I Was Never Angry with You. I Was Sad, because I Was Afraid You’d Lost Your Way.

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July 16, 2014 by baldaufbr

In the midst of applying for teaching positions and other such “real life” business like avoiding responsibility and remembering to stay hydrated, I’ve been hard-pressed to come up with something to write.  My usual skimming of the facebook feed didn’t turn up any leads and my favorite websites didn’t hand over any topics in which I can pretend to be an expert or have any particularly mind-blowing thoughts to share.  Dolphins talk to each other and have human-level mental capacity.  Duh.  They should have rights, same as people, same as bees, same as everything else.  Gardens can and should be built on walls.  Yes.  Let’s all do that.  Some places on Earth are crazy beautiful.  Thank goodness there are some of them left to see in pictures.

So, try as I did, no ideas were to be had.  Admittedly, watching 20 episodes of The Legend of Korra in the last 36 hours maybe didn’t help.

I mean… it’s ok.

I should note, however, that I didn’t enjoy the first season of Legend of Korra and I’m still very skeptical of most plot points.  It’s improving, and doing so quite quickly, I might add, but at the end of season two they very bluntly (at least it seemed so to me) addressed one of my main concerns—ok, complaints—about the show: it’s not Avatar: The Last Airbender.

Epic.

Stupid.

I didn’t know what to expect when I found out they’d be making a sequel to The Last Airbender, excitement and hesitation battling it out up until it aired.  My first impression was not good.  I was less than pleased that in the span of fifty years that pass in between the two shows literally centuries of tradition have been thrown out the window, bending is flippant and unimaginative not to mention evidently no longer governed by the laws of nature, and apparently the Avatar doesn’t need to know how to learn anything ever.  She can just keep being arrogant, hot-headed, and rash and when all else fails there’s the Avatar state that she doesn’t know how to use properly.  Doesn’t matter, though, because even after having the spirit that gives her power ripped out and all but destroyed she can still defeat the opposing force who is, you know, stronger than ever.  Throw on top of it the fact that the Avatar is now a friend to Industry when in the original series they illustrate how factories and production thrown the world out of balance, but rather than learn from that and show sustainable growth in society they just ignore it completely, using cars, motorboats, airplanes, and all other manner of pollutants without question, concern, or regard to HOW those things are made.  Add fuel to the flame by providing almost no character development for an entire two seasons and we have ourselves a problem.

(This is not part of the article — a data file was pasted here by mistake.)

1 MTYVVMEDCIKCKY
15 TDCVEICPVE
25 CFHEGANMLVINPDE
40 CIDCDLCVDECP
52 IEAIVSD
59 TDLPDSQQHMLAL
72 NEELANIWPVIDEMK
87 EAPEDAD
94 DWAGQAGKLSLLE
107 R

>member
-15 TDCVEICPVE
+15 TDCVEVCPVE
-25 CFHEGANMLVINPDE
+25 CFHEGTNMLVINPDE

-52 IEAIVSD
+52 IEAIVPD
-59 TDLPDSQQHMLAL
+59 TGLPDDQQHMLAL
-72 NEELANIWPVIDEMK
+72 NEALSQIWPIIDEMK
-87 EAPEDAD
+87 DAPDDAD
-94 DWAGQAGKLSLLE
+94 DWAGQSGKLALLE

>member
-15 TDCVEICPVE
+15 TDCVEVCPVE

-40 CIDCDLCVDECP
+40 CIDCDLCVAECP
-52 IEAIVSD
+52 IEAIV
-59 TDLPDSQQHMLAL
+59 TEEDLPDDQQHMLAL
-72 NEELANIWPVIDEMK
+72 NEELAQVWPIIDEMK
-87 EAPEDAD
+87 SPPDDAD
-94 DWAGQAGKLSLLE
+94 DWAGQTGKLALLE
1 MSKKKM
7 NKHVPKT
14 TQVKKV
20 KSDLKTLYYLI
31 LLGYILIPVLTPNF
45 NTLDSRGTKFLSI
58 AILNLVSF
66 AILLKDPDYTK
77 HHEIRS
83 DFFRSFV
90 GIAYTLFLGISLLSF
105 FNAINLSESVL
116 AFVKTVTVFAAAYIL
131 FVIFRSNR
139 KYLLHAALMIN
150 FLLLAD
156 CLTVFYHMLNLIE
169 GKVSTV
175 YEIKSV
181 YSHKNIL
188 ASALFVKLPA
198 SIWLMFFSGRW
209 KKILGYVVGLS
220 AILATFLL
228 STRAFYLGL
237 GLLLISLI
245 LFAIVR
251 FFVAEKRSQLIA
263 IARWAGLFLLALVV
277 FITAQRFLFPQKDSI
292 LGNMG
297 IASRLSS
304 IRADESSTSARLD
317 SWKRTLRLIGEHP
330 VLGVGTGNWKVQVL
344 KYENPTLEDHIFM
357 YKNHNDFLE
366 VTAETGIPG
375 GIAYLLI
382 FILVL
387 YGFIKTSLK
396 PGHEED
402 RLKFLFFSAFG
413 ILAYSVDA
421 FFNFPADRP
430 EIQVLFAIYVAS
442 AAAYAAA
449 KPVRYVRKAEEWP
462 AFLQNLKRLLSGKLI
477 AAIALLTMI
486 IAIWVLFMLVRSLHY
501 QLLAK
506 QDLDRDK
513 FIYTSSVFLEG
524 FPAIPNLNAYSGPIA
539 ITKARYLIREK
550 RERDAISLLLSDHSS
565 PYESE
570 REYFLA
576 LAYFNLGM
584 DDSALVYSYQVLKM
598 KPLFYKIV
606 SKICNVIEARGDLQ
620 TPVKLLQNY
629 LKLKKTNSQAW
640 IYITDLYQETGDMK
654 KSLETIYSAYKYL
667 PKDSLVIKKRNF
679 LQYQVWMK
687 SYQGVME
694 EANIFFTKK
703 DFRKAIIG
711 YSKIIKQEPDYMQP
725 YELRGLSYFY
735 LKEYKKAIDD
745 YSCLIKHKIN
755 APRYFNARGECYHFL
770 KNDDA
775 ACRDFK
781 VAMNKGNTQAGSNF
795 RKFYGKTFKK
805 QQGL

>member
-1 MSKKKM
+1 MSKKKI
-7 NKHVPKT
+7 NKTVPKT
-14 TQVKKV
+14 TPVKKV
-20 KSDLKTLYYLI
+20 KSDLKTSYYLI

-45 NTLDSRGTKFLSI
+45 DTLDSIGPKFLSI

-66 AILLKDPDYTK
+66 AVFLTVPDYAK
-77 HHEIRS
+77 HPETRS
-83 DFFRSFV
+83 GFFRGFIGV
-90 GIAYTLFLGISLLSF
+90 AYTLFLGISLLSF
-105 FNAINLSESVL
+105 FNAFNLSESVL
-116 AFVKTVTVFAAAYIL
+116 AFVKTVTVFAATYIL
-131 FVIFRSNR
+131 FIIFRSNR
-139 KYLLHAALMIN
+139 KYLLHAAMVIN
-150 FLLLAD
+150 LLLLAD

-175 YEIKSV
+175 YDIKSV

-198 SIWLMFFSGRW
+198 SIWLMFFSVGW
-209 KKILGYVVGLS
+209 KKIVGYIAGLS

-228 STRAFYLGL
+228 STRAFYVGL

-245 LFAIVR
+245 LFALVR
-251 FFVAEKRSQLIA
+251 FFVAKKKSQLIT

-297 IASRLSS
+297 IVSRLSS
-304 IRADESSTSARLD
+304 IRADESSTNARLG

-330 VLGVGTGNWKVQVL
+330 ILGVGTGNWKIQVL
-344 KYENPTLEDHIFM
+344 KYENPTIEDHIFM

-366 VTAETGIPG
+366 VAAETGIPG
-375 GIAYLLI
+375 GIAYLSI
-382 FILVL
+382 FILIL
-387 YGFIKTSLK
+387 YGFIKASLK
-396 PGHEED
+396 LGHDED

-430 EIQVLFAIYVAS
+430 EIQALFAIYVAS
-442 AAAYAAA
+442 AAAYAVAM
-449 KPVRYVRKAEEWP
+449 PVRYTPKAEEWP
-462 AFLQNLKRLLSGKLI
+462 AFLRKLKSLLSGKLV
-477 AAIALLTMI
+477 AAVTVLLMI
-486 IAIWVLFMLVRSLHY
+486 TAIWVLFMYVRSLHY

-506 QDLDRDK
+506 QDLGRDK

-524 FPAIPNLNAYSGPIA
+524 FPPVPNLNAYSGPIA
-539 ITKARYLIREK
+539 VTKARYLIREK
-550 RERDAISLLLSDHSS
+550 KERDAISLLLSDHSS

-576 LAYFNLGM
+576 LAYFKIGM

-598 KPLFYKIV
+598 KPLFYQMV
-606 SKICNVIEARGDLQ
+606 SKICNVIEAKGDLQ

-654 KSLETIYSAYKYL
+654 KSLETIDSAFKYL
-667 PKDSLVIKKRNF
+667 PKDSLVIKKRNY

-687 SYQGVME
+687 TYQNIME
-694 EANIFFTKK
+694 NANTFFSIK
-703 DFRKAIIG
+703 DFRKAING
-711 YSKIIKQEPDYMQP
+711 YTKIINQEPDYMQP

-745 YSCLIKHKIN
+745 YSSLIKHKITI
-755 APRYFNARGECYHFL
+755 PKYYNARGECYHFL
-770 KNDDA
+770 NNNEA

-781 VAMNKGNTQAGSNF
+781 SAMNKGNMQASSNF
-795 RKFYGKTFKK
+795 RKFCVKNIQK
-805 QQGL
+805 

Me. Every time something happens.

Did I mention I maybe watched this too quickly?  Like I said, the show is improving at an impressive rate, but I think the show makers were unaware of one crucial fact.  They are making a sequel to the single greatest cartoon that has ever existed.  Period.

Sorry, Recess.  I still love you.

I am perfectly aware that any sequel must turn a new leaf and I am grateful that they wrote this directly into the show.  However, I simply cannot strongly enough impress upon the makers of this show the gravity of their transgression when they consistently change all of the wrong things.  Which is really just my obnoxious way of saying, stop what you’re doing and do better.